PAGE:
As the author shared from Scripture, I saw a picture of Jesus I had never seen before.  He wasn’t some soft-spoken, benign, shiny white guy with his arms in the air – he was a powerful man, willing to die for me so that I would have the hope and power to overcome the feelings that dominated my life.  He did love me just like I was – and it was that strong love that would not leave me there.  I sensed that God was calling me home to Stephanie, but I just could not see how that could ever work. How could I go back?  I argued with God and to every argument He responded to my soul with three simple words….”I Love You.”  I knew somehow I could trust Him, and I knew He would walk with me wherever He was calling me to go.

Coming home

I moved home, and Stephanie and I began the arduous process of rebuilding our lives and our marriage.  We both had personal issues to work through, and our marriage had to be reconstructed from scratch.  I was angry with the church – angry that I was 31 years old before I ever heard of hope for someone like me.  But we knew we needed to be in the local church. When First Baptist Church of Midland planted a new church, we became part of the new church’s core group.  That church became Stonegate Fellowship.

At Stonegate, God opened the door for us to start a ministry for people impacted by homosexuality and to share our story publicly.  My healing and change were exponential in the community of Stonegate, a place that was not only safe for us, but that walked with us, celebrated with us, believed in us and loved us unconditionally.  After a couple of years, I left the practice of law and joined the pastoral staff of Stonegate.  We are living examples of the power of the local church to be a true agent of life change through Jesus Christ.

My homosexual struggle has not been zapped away, but I know from God’s Word that He allows struggles in our lives so that His power might be displayed in us and so that He will receive glory.  I can think of no better life than to be a vessel for God’s glory and power.  I thought it was all about me, but I have realized it is not about coming to grips with who I am.  It is about coming to grips with who HE is.  That is a life worth living.

We would not trade the struggles we went through for anything.  Our ‘real’ marriage is so much better than the marriage we dreamt of for ourselves.  God has blessed our family with three beautiful children and has grown in Stephanie and me a pure and beautiful love for each other and for the Lord.  We know we have not arrived, but we also know that the end of the journey will be beyond our imaginations.


If you would like to know more about a personal relationship with God, go here



  1. So what advice would you give a young man struggling through being gay and the church and all of their family shunning him to do? Because I am really lost right now and it feels like I either have to sacrifice happiness and never be in love with someone and go to heaven or pursue my happiness and find the love of my life and burn in the fiery pits of hell.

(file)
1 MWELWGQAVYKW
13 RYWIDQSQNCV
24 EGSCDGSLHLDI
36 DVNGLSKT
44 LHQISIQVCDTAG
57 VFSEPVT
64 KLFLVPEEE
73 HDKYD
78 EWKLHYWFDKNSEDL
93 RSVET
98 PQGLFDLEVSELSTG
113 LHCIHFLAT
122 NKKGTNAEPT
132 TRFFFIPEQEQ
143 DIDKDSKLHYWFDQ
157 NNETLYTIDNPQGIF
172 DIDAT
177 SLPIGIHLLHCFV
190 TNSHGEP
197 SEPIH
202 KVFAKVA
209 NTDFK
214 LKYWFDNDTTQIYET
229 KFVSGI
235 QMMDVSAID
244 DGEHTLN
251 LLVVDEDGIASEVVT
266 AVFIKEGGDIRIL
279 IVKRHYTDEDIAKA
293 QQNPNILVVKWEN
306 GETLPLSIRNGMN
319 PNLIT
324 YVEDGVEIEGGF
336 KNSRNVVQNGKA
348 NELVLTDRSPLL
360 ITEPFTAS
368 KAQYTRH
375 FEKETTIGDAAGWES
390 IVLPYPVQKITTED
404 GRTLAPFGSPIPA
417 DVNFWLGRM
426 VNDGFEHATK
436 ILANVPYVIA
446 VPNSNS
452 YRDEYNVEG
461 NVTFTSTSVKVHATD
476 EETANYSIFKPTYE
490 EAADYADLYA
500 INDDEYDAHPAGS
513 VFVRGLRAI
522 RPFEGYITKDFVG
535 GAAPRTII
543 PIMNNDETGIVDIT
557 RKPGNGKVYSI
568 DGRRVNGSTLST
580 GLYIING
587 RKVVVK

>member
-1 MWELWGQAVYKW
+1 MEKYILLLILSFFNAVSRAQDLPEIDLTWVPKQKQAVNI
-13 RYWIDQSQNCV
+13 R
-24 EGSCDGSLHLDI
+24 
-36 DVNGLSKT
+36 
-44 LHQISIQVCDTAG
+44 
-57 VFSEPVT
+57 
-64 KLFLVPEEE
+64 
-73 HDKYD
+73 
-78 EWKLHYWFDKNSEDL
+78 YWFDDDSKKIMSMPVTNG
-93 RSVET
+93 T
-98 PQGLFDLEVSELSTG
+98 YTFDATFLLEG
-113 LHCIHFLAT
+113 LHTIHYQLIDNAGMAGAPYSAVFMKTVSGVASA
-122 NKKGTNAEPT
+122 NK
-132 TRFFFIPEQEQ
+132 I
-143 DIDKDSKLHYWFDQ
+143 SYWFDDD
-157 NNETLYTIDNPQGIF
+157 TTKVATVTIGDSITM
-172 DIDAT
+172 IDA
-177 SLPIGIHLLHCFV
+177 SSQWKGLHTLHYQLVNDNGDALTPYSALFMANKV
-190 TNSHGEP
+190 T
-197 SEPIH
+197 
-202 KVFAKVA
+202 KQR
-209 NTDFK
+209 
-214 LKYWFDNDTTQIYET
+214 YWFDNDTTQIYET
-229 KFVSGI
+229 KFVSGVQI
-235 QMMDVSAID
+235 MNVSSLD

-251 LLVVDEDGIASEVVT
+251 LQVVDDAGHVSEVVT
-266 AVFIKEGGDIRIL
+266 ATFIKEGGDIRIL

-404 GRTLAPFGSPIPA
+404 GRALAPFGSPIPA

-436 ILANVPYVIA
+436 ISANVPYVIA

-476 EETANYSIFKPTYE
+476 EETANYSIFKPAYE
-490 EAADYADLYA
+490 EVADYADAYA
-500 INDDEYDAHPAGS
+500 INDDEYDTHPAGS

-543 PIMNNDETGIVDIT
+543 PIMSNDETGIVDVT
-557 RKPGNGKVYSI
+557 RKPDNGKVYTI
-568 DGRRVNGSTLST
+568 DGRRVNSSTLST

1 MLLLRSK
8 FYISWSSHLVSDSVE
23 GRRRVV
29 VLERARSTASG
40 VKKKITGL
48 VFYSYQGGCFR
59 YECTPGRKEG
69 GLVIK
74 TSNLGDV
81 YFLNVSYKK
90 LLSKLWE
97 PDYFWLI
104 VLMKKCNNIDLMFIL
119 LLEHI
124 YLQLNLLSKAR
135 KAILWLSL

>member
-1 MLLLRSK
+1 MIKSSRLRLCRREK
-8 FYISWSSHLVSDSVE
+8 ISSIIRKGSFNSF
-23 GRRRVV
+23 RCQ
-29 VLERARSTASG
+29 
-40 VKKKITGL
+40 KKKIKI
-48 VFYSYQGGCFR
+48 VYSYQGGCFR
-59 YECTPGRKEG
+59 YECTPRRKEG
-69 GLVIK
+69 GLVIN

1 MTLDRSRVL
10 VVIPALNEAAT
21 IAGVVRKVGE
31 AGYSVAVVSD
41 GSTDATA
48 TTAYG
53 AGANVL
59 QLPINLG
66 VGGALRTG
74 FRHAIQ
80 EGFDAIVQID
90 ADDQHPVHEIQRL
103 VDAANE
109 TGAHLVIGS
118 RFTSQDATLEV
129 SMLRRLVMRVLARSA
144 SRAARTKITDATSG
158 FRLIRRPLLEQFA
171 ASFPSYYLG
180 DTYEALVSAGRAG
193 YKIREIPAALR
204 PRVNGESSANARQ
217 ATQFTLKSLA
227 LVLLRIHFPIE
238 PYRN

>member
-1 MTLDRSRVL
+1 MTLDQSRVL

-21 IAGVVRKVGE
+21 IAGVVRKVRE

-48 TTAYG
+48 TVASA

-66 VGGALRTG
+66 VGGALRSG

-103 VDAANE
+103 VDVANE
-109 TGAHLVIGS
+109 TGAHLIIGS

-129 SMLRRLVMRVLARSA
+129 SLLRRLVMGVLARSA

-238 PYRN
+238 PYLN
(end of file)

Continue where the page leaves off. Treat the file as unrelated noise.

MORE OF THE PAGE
• There are churches that will be more open and accepting of your struggle. After walking with the Lord for 29 years, I still struggle with my carnal nature. It is a mistake to place homosexuality in any different category of sin. Sin is sin. We all struggle, we all fall short, we all need God’s grace and His strength to overcome the weaknesses of the flesh. If you are interested, I can put you in touch with some people who have walked the same path.

      • That could actually be really helpful, I would really appreciate that because I really dont know what to think or do right now, I feel helpless.

        • He never actually got back to me or anything, but if you want someone to talk about it then I am here, and I know exactly what you are going through with the feelings.

  2. This is not about what is ‘sin’ and what is not ‘sin’. It’s about the love that passes understanding that led Jesus to die on the cross for you so that you could be set free from the corruption you and every other human being is born into in this fallen world. We can’t escape sin. To call one form of activity ‘sin’ and another ‘not sin’ misses the point. God loves you enough to die in your place. An everlasting love. Do you really think that that God is about to give up, throw in the towel and consign you to an eternity in hell? I don’t think so. But neither do I think that you will be truly happy and fulfilled until you are living the life that God designed you for as a male human being. You can be free right now. Not just from unwanted sexual feelings (and there are many more than homosexual ones!), but from every other thing which keeps you from that perfect fulfillment and peace that God alone gives when you’re truly walking in him. Time to put your bags down, stop trying to do it yourself and just let Jesus live the life that’s impossible for you or anyone else.